Is Mothering Wearing
You Out? by Margaret Paul, Ph.D.
I always wanted to have children and
I was completely thrilled when I had my first child. Nothing,
however, prepares a mother for what it's like to be responsible for
a child 24/7.
Before my son was born, I had time
– time to read, to be creative, to spend time with friends, to
take long baths, to spend time with my husband, to breathe. Suddenly
there was no time for me. And, of course, after two more children,
having any time for me became even more challenging.
That's when I started getting sick.
Not sick in the way you could name it – just sick in the way of
being fatigued all the time. As much as I loved being a mother as
well as continuing my practice as a psychotherapist, I was wearing
out. Something had to change.
The real problem was in knowing how
to take care of my children and myself, instead of just taking care
of my children. I had been brought up to be a caretaker, which meant
that everyone's needs came before mine. That was really what was
wearing me out. Not only that, but putting their needs before mine
was creating children with entitlement issues – the more I put
myself aside for them, the more they demanded and felt entitled to
my time and attention.
Unfortunately, I didn't discover this
problem until my children were adolescents. By that time I was
headed for serious illness. My immune system was shutting down and
various doctors said I that if I didn't change my lifestyle, I would
end up with cancer or something equally serious.
It's not easy to start to attend to
yourself when you've always put others' needs before your own. Yet
for me it felt like a life-and-death situation. I had always been
afraid that if I said "no" to my husband and children, I
would discover that they really didn't care about me. I was afraid
to find out that they wouldn't support me in learning to take care
of myself. Yet I finally reached the point where I was willing to
lose them rather than continue to lose myself and my health.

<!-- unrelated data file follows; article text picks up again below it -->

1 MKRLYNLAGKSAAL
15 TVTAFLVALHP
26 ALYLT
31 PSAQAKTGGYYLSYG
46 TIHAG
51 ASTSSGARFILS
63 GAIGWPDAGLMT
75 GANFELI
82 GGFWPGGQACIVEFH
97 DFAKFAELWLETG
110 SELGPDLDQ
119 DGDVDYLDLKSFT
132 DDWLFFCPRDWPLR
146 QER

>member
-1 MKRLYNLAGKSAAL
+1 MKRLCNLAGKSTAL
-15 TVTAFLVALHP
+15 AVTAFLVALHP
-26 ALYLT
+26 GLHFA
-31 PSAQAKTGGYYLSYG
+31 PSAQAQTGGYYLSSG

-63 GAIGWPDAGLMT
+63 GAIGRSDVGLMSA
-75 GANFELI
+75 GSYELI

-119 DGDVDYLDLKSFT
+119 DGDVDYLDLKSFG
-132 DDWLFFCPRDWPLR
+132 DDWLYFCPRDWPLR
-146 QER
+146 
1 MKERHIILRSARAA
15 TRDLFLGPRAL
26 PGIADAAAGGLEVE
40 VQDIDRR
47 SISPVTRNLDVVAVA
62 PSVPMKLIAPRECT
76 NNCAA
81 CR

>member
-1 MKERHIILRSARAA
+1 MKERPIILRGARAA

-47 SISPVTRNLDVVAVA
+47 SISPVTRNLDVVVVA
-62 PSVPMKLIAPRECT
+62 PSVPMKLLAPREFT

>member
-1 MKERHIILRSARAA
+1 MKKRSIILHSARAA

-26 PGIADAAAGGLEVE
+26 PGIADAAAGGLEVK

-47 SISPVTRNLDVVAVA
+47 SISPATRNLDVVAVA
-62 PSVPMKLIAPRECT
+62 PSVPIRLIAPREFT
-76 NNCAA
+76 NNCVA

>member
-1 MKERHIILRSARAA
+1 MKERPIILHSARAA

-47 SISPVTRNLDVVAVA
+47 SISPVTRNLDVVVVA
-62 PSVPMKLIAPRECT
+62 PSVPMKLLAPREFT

It was at this point that I began to
develop a strong spiritual connection, and Spirit eventually guided
me toward a self-healing process which we now call Inner Bonding.
(For a free Inner Bonding course, see www.innerbonding.com).
It was through practicing the six steps of this powerful process
that I was able to start taking care of myself while I was working
and taking care of my family, and my health gradually returned.
I had always had enormous compassion
for others but generally lacked compassion for myself. My challenge
was to turn my eyes inward to my own feelings and needs instead of
always being tuned in just to others' feelings and needs. I needed
to learn to treat myself as well as I treated others. I needed to
learn to stand up for myself when my family demanded that I take
care of them to the detriment of myself. I needed to learn to have
the courage to withstand their anger when I didn't do just what they
wanted me to do. I needed to learn to stand in my truth
regarding what was loving to myself and others instead of trying to
control their love with my compliance. It's been a long and
sometimes painful road, but one with great rewards.
In a session with Renee, one of my
clients, she told me that she was struggling with this same issue.
She was exhausted most of the time, and often felt depressed. She
told me of a recent incident that had happened with her nine-year
old daughter, Sarah. Renee had told Sarah that she wanted to watch a
particular TV program at 8:00 that night, so Renee wanted to make
sure that Sarah didn't need anything from her after 8:00. When 8:00
came around after Renee had been spending time with Sarah, Renee
said she was going to watch her TV program. Sarah said, "Mom,
so the TV program is more important than I am." Renee got
confused by this, bought into the guilt, and gave into Sarah,
thereby enabling Sarah's already strong entitlement issues. Then
Renee felt even more exhausted and depressed.
What Renee needed to say to Sarah
was, "Honey, it is you who is being selfish in not caring about
what is important to me and just wanting me to do what you want. I
need you to care about me like I care about you." Then she
needed to watch her program, thus taking care of herself and at the
same time role-modeling personal responsibility rather than enabling
Sarah's entitlement issue by giving herself up. Learning to take
care of ourselves is essential for our own health and the health of
Ph.D. is the best-selling author and co-author of eight books,
including "Do I Have To Give Up Me To Be Loved By You?",
"Do I Have To Give Up Me To Be Loved By My Kids?",
"Healing Your Aloneness","Inner Bonding", and
"Do I Have To Give Up Me To Be Loved By God?" Visit her
web site for a FREE Inner Bonding course: http://www.innerbonding.com